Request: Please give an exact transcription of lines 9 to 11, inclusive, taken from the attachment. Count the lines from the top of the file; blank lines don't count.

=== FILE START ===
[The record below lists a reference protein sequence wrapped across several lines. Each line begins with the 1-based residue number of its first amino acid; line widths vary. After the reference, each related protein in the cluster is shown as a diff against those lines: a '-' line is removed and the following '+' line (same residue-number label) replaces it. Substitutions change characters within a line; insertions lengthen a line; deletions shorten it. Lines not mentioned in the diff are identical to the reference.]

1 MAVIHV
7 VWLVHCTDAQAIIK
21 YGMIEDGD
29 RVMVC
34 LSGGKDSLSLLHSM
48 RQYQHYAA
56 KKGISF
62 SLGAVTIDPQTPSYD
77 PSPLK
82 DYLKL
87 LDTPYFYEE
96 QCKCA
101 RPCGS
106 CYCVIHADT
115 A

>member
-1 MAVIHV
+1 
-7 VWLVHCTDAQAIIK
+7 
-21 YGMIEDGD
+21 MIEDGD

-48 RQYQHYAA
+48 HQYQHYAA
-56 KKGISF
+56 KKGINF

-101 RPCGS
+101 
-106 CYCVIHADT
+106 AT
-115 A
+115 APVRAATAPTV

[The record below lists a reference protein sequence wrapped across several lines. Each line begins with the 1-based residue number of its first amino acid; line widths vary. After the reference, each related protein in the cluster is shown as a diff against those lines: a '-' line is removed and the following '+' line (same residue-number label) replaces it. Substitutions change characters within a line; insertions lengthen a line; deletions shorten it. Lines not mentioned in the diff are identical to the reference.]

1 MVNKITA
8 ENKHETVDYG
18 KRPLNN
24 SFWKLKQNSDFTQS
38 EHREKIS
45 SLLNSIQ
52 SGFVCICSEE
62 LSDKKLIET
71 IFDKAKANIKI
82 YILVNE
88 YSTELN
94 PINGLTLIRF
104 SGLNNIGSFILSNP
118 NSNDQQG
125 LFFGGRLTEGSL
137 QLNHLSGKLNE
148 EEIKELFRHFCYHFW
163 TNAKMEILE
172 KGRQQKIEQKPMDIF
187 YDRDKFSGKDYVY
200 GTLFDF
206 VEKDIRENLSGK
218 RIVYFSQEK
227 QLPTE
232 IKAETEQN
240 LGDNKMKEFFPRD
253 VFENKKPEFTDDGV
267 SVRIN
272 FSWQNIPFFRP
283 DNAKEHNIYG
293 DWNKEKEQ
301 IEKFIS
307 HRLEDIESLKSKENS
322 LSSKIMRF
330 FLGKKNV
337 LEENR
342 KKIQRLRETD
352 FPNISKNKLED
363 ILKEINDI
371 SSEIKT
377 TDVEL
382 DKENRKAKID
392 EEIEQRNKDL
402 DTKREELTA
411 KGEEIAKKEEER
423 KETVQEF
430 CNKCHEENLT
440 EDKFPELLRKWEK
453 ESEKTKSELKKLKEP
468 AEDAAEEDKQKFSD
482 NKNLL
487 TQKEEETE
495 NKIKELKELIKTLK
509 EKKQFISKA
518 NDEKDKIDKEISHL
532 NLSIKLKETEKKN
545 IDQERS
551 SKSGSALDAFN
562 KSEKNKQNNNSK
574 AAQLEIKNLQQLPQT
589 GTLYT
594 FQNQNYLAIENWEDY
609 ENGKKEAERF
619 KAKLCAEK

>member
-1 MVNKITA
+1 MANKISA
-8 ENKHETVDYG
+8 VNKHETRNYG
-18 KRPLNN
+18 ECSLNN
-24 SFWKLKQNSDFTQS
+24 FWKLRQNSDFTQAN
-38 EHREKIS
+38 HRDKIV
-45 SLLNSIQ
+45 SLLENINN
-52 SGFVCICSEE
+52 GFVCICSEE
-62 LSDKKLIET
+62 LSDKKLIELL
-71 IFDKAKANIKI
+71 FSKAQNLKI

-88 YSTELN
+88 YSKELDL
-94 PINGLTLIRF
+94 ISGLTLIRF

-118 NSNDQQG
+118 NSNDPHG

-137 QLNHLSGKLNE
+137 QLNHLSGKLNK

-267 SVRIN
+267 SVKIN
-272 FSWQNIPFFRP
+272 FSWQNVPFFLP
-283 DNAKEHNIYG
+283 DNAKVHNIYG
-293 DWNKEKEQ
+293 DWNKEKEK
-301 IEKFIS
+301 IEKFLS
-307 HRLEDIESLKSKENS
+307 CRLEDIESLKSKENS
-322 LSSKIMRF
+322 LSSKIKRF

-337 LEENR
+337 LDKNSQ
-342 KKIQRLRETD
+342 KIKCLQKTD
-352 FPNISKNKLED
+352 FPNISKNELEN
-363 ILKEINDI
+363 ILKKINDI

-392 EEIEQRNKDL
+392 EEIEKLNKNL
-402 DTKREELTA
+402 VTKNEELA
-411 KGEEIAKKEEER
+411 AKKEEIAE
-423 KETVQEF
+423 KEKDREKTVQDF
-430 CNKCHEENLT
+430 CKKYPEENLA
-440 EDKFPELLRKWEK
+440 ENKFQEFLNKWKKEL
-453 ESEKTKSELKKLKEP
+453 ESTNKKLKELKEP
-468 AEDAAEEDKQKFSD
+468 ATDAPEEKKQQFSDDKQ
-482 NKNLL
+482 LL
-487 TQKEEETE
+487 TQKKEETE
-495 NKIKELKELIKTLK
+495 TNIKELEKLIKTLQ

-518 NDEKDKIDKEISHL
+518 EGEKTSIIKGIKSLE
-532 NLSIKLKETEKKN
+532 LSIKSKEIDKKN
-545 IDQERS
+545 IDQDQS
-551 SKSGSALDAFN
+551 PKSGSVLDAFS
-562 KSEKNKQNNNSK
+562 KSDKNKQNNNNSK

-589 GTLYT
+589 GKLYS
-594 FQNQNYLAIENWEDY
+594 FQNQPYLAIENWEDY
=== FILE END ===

62 SLGAVTIDPQTPSYD
77 PSPLK
82 DYLKL